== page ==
Canadian filmmaker Rob Stewart wants to take a bite out of the global shark fin industry that is wiping the big fish from the seas. His film "Sharkwater," which had the third-largest box office opening for a documentary in Canadian theater history, looks at the threats facing the predators on top of the marine food chain.
DALLAS -- Canadian filmmaker Rob Stewart wants to take a bite out of the global shark fin industry that is wiping the big fish from the seas.
His film "Sharkwater," which had the third-largest box office opening for a documentary in Canadian theater history, looks at the threats facing the predators on top of the marine food chain.
The primary threat is the "finning" industry, which targets sharks for their fins, a coveted soup ingredient that fetches high prices in China and other Asian countries.
The film's mix of high-seas drama, elegant underwater footage and conservation chic has already brought it critical acclaim and attention -- which Stewart hopes will inspire action to save the world's sharks.
"It's very much aimed at trying to increase awareness. The general public does not know that sharks are being wiped out," Stewart told Reuters after a screening at the AFI Dallas International Film Festival.
Stewart, a biologist and underwater photographer who has spent much time diving with sharks, wanted to show the animals are not the man-eaters of "Jaws" movie infamy.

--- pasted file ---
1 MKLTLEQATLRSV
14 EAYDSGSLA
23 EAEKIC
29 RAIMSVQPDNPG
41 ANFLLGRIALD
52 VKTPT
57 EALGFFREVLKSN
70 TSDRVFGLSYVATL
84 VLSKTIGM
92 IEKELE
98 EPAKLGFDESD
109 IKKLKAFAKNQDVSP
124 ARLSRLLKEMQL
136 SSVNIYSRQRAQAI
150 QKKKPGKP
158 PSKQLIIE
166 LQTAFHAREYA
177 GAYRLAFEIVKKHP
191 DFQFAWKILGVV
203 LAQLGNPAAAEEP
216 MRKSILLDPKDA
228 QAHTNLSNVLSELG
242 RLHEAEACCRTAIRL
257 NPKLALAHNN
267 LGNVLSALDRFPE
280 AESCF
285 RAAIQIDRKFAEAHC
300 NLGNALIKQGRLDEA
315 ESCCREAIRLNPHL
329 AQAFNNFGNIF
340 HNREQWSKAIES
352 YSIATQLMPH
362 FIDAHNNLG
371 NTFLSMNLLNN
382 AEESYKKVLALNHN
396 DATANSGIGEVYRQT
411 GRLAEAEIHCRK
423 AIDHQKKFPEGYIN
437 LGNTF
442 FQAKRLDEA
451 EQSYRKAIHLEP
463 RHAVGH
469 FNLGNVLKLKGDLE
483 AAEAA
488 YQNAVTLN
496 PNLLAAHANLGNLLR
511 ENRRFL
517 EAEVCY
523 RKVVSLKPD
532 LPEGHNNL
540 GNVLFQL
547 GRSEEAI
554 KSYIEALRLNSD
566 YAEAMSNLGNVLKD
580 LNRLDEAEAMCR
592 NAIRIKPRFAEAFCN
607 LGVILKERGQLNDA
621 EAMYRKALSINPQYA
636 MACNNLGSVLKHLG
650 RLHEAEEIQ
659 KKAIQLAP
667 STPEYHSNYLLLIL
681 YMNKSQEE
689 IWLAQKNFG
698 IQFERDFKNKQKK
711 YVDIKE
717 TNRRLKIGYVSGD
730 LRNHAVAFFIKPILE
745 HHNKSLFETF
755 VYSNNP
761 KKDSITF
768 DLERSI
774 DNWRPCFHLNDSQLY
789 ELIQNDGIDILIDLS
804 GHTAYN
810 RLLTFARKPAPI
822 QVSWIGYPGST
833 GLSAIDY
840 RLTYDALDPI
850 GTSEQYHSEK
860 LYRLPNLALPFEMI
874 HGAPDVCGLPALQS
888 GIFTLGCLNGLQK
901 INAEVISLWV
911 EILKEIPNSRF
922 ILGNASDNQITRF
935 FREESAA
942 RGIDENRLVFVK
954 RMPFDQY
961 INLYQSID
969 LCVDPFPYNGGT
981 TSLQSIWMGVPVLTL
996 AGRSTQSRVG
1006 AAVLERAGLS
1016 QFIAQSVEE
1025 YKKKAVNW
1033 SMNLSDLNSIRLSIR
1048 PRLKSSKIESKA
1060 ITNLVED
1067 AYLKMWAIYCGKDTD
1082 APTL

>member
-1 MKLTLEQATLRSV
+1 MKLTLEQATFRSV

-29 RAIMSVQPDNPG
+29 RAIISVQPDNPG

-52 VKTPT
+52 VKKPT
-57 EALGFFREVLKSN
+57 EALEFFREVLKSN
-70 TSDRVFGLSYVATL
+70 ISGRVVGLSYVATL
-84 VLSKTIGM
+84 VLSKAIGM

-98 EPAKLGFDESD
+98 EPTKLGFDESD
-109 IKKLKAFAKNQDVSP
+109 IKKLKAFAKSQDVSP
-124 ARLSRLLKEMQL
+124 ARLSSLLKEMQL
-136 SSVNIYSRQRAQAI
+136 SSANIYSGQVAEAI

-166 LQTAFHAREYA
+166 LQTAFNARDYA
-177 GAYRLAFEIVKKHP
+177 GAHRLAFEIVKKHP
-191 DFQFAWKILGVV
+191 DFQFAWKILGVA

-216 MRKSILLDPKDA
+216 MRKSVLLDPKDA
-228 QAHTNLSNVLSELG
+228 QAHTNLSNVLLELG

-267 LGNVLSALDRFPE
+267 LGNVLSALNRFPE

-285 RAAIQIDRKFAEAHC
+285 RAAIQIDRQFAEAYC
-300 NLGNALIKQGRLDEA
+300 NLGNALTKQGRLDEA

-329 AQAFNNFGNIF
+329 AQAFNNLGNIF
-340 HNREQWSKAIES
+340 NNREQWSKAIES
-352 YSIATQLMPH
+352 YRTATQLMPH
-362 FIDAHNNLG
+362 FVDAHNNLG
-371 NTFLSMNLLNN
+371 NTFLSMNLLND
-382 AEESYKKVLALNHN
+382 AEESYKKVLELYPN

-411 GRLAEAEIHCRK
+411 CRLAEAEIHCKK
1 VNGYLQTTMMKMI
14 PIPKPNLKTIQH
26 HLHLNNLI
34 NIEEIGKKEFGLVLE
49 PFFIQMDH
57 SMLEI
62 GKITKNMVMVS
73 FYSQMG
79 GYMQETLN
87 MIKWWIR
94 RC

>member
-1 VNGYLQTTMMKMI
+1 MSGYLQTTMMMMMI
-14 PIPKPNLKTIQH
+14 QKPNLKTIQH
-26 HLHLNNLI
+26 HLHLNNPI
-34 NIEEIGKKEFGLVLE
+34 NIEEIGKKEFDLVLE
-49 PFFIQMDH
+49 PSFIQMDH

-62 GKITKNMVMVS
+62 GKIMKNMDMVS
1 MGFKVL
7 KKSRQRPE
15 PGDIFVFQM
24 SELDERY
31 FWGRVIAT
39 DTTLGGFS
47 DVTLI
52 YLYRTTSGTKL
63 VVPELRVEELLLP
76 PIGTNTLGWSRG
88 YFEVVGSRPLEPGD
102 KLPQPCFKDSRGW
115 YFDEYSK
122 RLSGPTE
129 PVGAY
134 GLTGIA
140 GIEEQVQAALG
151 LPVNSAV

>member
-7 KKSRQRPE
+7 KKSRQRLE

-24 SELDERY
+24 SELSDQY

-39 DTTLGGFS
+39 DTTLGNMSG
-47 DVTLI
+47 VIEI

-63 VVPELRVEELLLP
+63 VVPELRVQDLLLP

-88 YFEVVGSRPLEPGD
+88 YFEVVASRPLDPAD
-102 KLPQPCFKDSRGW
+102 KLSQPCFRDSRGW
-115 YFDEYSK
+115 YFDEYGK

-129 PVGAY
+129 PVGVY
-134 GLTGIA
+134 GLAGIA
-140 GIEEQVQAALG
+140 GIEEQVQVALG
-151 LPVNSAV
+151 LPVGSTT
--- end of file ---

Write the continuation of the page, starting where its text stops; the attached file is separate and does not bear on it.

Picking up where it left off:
"I thought if I could bring people closer to sharks than they have ever been before then they could develop a love for them and see the reality so they could fight for their protection," he said.
Stewart said the sinister image of sharks has not made them "poster boys" or cash spinners for the conservation movement.
"If an elephant falls for ivory in Africa, the world goes crazy. But 100 million sharks die every year and no one notices or cares. And sharks are far more ecologically significant than elephants are. Sharks are in every ocean," he said.
"Tuna, sharks, all these animals are among the greatest predators the planet has ever seen but they are not revered, they don't have the attention that lions, tigers or cheetahs or leopards do."
TARGETED FOR FINS
Like the elephant and its tusks or the horn of the rhino, sharks are being slaughtered for one body part -- their fin -- while the rest of the animal is usually discarded.
Stewart's film, scheduled for release in U.S. cinemas in September, includes graphic footage of sharks having their fins hacked off before they are thrown back overboard.
It features a run-in at sea with Central American shark poachers, a dash from the law in Costa Rica and the splendors of Ecuador's Galapagos Islands.
Along the way, Stewart uncovers a huge shark finning racket in Costa Rica and almost loses a leg to flesh-eating disease.
Scientists have been sounding the alarm about the unsustainable harvesting of sharks, with consequences that ripple through the marine environment.
Researchers reported Thursday that overfishing of big sharks in the Atlantic has cut stocks by 99 percent, dooming North Carolina's bay scallop fishery and threatening other species including shrimp and crabs.
With most of the mightiest predatory sharks -- bull, great white and hammerhead -- gone from the northwest Atlantic, the rays and skates that the sharks normally feed on had a population explosion, the researchers said in the journal Science.
In turn, the rays were wiping out their prey such as scallops.